[Ads-l] Smack / Talk Smack / Smack-Talk

Z Sohna zrice3714 at GMAIL.COM
Mon Jan 3 12:40:38 EST 2022


I haven't seen any convincing posts on the origin of the terms smack, talk
smack, and smack-talk among Native Black Americans. Green's Dictionary of
Slang claims *talk smack* is a "punning on words like shit, heroin/shit,
nonsense, and junk, heroin/junk, nonsense" - thus linking the origin of the
Native Black American *smack* to illicit drugs/criminal activity.

Nonetheless, I posit that the Native Black American *smack*, *talk smack*,
and *smack-talk* (defined below) are in fact Negro Dutch
calques/loan-translations - ultimately derived from the Continental Dutch
*klets*, *kletsen*, and *kletspraat* (also defined below).

The Native Black American terms and their definitions are as follows:

*smack* noun 1) nonsense (said of utterances), drivel 2) banter, talk that
is not meant to be taken seriously 3) bold or overconfident talk 4) gossip
5) trash (said of utterances)

*talk smack* idiom v 1) to utter nonsense 2) to say things that are not
meant to be taken seriously 3) to say things that are meaningless 4) to
engage in verbal bravado 5) to gossip about someone

*smack-talk* idiom n see *smack*

It should be noted that *smack* always refers to speech; it never refers to
physical objects determined to be nonsense (unless it is published speech).

The Continental Dutch source words and their respective definitions
(including sources) follow below:

*klets* noun 1) a smack, a slap 2) a splash (said of water) 3) rubbish

*kletsen* noun 1) chatter 2) small talk 3) gossip 4) meaningless, senseless
talk 5) As a (disagreeable, resentful) name for other people's speaking or
talking, which qualifies it as unimportant, annoying, nagging, whining, or
as outspoken, overconfident [Original text: Als een (onwelwillende,
wrevelige) naam voor anderer spreken of (samen) praten, welke dit als
onbelangrijk, vervelend, hinderlijk teuten, wauwelen, zeuren qualificeert,
of als een vrijmoedige, overmoedige]

*kletspraat* noun 1) nonsense, twaddle 2) gossip 3) rubbish < Dutch *klets*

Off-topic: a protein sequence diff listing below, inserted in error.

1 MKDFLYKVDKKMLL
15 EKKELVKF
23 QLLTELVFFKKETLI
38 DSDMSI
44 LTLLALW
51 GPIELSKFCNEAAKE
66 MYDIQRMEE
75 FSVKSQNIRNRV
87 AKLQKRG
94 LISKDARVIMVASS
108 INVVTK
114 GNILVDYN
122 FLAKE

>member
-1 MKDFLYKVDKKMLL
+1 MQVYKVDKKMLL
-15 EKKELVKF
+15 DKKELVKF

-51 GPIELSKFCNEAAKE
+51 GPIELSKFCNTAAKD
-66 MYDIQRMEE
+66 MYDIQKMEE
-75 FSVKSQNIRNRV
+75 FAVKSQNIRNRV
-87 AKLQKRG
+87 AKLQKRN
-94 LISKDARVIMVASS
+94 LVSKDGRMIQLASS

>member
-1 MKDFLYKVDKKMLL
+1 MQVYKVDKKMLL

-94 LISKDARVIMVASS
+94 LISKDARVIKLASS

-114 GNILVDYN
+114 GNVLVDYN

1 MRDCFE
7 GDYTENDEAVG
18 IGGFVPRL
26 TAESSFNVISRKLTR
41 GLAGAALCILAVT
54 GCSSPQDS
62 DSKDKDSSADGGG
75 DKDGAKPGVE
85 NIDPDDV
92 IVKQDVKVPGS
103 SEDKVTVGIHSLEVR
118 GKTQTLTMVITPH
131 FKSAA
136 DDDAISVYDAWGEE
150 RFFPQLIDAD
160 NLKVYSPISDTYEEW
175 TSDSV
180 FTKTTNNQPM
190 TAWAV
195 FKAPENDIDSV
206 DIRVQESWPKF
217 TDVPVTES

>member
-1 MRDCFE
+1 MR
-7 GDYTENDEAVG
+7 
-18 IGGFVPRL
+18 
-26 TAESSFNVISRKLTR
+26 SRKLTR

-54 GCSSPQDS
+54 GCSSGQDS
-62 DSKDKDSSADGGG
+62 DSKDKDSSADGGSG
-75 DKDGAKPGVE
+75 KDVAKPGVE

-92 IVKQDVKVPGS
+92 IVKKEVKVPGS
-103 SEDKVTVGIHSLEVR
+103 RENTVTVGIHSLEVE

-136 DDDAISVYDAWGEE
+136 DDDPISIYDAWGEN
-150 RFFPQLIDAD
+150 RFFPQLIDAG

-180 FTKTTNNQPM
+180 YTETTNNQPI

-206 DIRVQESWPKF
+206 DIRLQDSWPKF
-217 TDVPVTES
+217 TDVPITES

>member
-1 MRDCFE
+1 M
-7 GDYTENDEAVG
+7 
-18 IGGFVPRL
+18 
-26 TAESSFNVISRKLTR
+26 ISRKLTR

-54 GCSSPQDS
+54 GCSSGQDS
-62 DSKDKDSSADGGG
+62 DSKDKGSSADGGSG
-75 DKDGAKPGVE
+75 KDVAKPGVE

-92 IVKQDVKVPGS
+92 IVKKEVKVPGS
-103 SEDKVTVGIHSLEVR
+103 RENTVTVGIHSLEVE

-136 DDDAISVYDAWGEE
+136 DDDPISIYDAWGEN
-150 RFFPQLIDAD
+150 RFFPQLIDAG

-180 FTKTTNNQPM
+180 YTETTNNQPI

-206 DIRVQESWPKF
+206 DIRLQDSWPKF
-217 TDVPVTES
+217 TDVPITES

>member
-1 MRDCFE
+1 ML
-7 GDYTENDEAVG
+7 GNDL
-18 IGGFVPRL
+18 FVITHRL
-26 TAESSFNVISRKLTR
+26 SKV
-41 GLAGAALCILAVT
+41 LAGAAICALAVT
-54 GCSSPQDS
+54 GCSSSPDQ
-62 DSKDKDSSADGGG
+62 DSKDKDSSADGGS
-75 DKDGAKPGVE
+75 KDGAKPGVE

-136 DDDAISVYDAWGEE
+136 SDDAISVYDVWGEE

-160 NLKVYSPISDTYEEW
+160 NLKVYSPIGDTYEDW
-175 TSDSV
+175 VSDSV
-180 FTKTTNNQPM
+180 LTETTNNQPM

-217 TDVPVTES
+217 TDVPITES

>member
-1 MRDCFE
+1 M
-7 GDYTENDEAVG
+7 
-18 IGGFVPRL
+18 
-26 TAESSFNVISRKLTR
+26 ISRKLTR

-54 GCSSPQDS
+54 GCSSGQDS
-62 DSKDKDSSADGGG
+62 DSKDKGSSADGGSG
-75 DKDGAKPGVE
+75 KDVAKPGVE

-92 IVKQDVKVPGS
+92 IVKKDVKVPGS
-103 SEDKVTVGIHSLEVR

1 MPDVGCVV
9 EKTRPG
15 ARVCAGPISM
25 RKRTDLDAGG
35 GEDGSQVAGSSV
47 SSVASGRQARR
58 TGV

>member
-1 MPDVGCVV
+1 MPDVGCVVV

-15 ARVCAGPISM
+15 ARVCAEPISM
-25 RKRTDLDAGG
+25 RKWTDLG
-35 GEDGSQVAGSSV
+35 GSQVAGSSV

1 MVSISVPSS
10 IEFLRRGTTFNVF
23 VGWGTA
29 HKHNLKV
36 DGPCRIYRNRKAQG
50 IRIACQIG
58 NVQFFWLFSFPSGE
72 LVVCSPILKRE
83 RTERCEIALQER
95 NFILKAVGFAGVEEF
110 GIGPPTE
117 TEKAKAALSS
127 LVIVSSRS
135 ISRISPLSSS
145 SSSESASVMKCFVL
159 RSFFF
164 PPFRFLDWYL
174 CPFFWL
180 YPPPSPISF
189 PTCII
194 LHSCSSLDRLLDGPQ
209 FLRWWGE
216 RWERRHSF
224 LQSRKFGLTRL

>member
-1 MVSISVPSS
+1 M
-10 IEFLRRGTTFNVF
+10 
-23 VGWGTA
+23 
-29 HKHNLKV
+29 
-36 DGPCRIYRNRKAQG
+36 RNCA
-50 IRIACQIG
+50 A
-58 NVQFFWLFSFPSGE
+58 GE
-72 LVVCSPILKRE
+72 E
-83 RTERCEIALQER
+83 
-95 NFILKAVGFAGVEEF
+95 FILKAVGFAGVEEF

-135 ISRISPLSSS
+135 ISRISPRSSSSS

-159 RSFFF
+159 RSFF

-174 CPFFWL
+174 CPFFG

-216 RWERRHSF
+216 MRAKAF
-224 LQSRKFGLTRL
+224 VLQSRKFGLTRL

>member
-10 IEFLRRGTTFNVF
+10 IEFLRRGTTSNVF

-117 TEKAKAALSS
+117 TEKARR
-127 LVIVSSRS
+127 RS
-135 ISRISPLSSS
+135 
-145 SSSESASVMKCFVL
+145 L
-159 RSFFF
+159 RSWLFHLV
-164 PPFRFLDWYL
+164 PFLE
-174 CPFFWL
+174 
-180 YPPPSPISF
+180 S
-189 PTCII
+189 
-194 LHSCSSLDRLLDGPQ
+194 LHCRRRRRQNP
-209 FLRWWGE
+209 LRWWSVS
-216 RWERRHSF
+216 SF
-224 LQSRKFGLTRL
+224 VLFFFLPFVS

'a smack', 'a slap', 'rubbish' + Dutch *praat* 'talk', 'speech'

Sources:
Prisma Handwoordenboek Engels, p 1429;
LINK:
https://archive.org/details/prismahandwoorde0000garg/page/1428/mode/2up
Instituut voor de Nederlandse Taal
LINK:
https://gtb.ivdnt.org/iWDB/search?wdb=WNT&actie=article&uitvoer=HTML&id=M033624

(The translations above are my own and that of a Dutch speaker to ensure
accuracy.)

The use of the term among Native Black Americans in the field of
professional sports (in particular) seems to have resulted in "mainstream"
familiarity with (and some use of) the term - with some change in meaning
or nuance, e.g. "aggressive talk" via Green's Dictionary of Slang or the
assumption that "talk smack" refers specifically to athletes or competitive
sports. I have noted the latter explanation of the term repeatedly in
online searches, despite the fact that it is neither particular to nor
restricted to the field of sports among Native Black Americans.

This different understanding of the term is likely due to the learning of
the term by outside populations through inference (as well as inference on
the part of lexicographers). The term *smack* is frequently used in
male-dominated sports, particularly basketball, football, boxing, and
wrestling (the WWE even has a show dubbed "Talking Smack"). However, it is
by no means confined to (nor specific to) sports contexts, and it is not
necessarily indicative of "aggression" at all. (Even when it is meant to
communicate "overconfidence" or "bravado", it is frequently understood that
the *smack* in question is not meant to be taken literally or seriously.)

The terms *smack*, *talk smack*, and *smack-talk* should be considered
within the context of the greater body of Negro Dutch retentions in Native
Black American language including *wak/wack*, *talk out of one's neck*,
etc. which I wrote about previously and published to the LingBuzz archive:
https://ling.auf.net/lingbuzz/006034

Best,
Zola Sohna

Additional sources cited:
https://greensdictofslang.com/entry/gtumqki
https://greensdictofslang.com/entry/id6rqti

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The American Dialect Society - http://www.americandialect.org


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